Why Some Americans Choose a Life in Fidel Castro's Cuba
Some came for love. Others to flee the reach of US justice. Then there were those seeking Utopia.
Susan Hurlich's pilgrimage blended the three, and now she is one of an estimated 2,000 to 3,000 Americans living in Cuba, according to officials at the US Interests Section, the Havana office that acts in place of an embassy. US-Cuba diplomatic relations were broken in 1961.
That number, a tiny fraction of Cuba's 11 million people, is remarkably low, considering only 90 miles separate the countries. Most US citizens here, however, are the children of Cuban parents who were living in the United States when they were born.
Americans born to American parents - such as Ms. Hurlich - are much fewer in number.
"I was embarrassed to be an American," says Hurlich, a self-described "anthropological journalist," who today navigates Cuba's potholed streets on a Chinese Flying Pigeon bicycle. "I knew there had to be a more human, equal, and just system."
The Boston native began her journey to the Marxist state before meeting her Cuban husband, and before joining Cuban Ernesto "Che" Guevara's brigade to build hospitals in Angola, the island's war-torn African ally.
A devout Communist, she fled her home in Berkeley, Calif., in 1969 to help her boyfriend escape the draft for the Vietnam War. She has promised never to live again in the United States.
Officials at the Interests Section say US expatriates here steer clear of their nation's authorities.
While the law does not explicitly prohibit Americans from living in Cuba, the Trading With the Enemy Act bans US citizens from spending money in Cuba. A select few are permitted to visit.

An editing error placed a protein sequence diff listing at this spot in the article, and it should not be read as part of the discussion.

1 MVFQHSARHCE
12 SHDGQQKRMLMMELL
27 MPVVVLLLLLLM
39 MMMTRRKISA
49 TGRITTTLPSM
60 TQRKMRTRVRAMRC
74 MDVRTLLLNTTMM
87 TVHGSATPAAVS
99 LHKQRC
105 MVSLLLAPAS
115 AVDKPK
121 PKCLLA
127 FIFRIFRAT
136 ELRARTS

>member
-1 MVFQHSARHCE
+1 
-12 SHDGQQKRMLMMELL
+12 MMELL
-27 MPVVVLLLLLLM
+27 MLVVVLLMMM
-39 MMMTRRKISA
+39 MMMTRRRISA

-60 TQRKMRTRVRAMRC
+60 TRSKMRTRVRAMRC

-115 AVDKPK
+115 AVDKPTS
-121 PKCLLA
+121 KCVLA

"There's no organization, so it's hard to know exact numbers," says a US official.
Before fizzling out in the 1980s, there was an organized group of Americans. The nearly 30 expatriates, some members of the US Communist Party, others leftist writers or English teachers, called themselves the Union of North American Residents. On May 1 - International Workers Day - they would march in Havana parades.
"The one thing we all had in common was our respect and unbridled admiration for Fidel Castro," wrote William Lee Brent, a former member of the Black Panther Party, in his autobiography, "Long Time Gone."
About 90 US fugitives live under the diplomatic aegis of Cuba. They include Robert Vesco, an American financier indicted for illegal cash contributions of $250,000 to President Richard Nixon's 1972 campaign.
Their future may hinge on the conflict between Fidel Castro's Communist government and the United States. A reconciliation between the two countries, which have no extradition treaties, could allow a federal marshal to escort them to an US prison.
Some expatriates, however, know they'll never go back. Lorna Burdsall, a grandmother who has lived in Cuba since before the revolution, has too much invested in the tropical island. The septuagenarian daughter of a wealthy Connecticut doctor quit a fellowship as a dance student at New York's Juilliard School in 1955 and boarded a plane with her new husband to an island she had never visited.
Her husband, Manuel Pineiro, went from being a Columbia University business student to become Cuba's top spy for more than 30 years. Though Ms. Burdsall and Mr. Pineiro were divorced more than 20 years ago, she continued to raise her children on the tropical island, and eventually became the director of Cuba's Modern Dance Company.
"Cuba is my home," she says. "This is where my life is."
Hurlich, who has lived with her husband in Cuba since 1992, says she too is likely settled here for good, but she frequently returns to the States.
"I have a lot of friends that I miss, and that makes it hard," she says.
Inside Hurlich's apartment in the capital's once-exclusive Miramar district, paint is peeling off walls and an old Soviet TV flickers with an afternoon soap opera.
Hurlich recounts the positives of life in Cuba - the relative lack of violence, free medical care, and a strong community of caring people. Then she is reminded of the daily struggles of living in an economically devastated country.
"This is not the United States," she says. "Things are done differently. You can't think of what you lack by being here; you always gain something living abroad."